The storm glass or chemical weather glass is an instrument proposed as a method for predicting weather. It consists of a special liquid placed inside a sealed transparent glass. The state of crystallization within the liquid was believed to be related to the weather. The inventor is unknown but the device became popular in the 1860s after being promoted by Admiral Robert FitzRoy who claimed that
if fixed, undisturbed, in free air, not exposed to radiation, fire, or sun, but in the ordinary light of a well-ventilated room or outer air, the chemical mixture in a so-called storm-glass varies in character with the direction of the wind, not its force, specially (though it may so vary in appearance only) from another cause, electrical tension.
The compositions of the liquid in a storm glass varies but usually contains "camphor, nitrate of potassium and sal-ammoniac, dissolved by alcohol, with water and some air." These devices are now known to have little value in weather prediction but continue to be a curiosity.
The liquid within the glass is a mixture of several ingredients, most commonly distilled water, ethanol, potassium nitrate, ammonium chloride, and camphor. This specific mixture was promoted by Admiral Robert FitzRoy although similar devices existed even two decades earlier with variants in Italy, France and Germany.
- If the liquid in the glass is clear, the weather will be bright and clear.
- If the liquid is cloudy, the weather will be cloudy as well, perhaps with precipitation.
- If there are small dots in the liquid, humid or foggy weather can be expected.
- A cloudy glass with small stars indicates thunderstorms.
- If the liquid contains small stars on sunny winter days, then snow is coming.
- If there are large flakes throughout the liquid, it will be overcast in temperate seasons or snowy in the winter.
- If there are crystals at the bottom, this indicates frost.
- If there are threads near the top, it will be windy.
A version of the device was available in the 18th century in France and the inventor is unknown. In 1859, violent storms struck the British Isles. In response, the British Crown distributed storm glasses, then known as "FitzRoy's storm barometers," to many small fishing communities around the British Isles for consultation by ships in port before setting sail.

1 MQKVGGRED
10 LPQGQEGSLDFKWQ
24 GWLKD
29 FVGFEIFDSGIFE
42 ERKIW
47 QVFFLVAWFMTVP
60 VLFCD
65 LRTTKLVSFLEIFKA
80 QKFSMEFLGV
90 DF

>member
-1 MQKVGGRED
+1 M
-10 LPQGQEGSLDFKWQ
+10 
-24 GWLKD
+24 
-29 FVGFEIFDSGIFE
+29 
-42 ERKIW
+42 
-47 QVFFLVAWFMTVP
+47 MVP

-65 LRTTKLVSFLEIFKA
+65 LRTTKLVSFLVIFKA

In 1863 Charles Tomlinson published an analysis in The Philosophical Magazine concluding that while attractive "I think it may fairly be concluded from these experiments and observations that the storm-glass acts as a rude kind of thermoscope, inferior, for most of the purposes of observation, to the thermometer." In 2008 an article in the Journal of Crystal Growth similarly concluded that temperature change is the sole cause of crystal growth in storm glasses.
- Tempest Prognosticator – an alternative to the storm glass that the British government investigated
- Tomlinson, Charles (1863). "An experimental examination of the so-called Storm-glass". The Philosophical Magazine. 26: 93–109.
- Sutton, Graham (1965). "Admiral Fitzroy and the Storm Glass". Weather. 20 (9): 270–271. Bibcode:1965Wthr...20..270S. doi:10.1002/j.1477-8696.1965.tb02202.x.
- Bolton, H.C.; Rae, I.D. (1992). "The Admiral's Storm Glass". Weather. 47 (3): 89. Bibcode:1992Wthr...47...89B. doi:10.1002/j.1477-8696.1992.tb05785.x.
- Sealey, Antony F. (1967). "A Further Note on the Storm-Glass". Weather. 22 (10): 412–416. Bibcode:1967Wthr...22..412S. doi:10.1002/j.1477-8696.1967.tb02956.x.
- McConnell, Anita; Collins, Philip (2013). "Will the True Originator of the Storm Glass Please Own Up". Ambix. 53: 67–75. doi:10.1179/174582306X93200. S2CID 170318913.
- Tanaka, Yasuko; Hagano, Koichi; Kuno, Tomoyasu; Nagashima, Kazushige (1 May 2008) [1 February 2008]. "Pattern formation of crystals in storm glass". Journal of Crystal Growth. 310 (10): 2668–2672. Bibcode:2008JCrGr.310.2668T. doi:10.1016/j.jcrysgro.2008.01.037.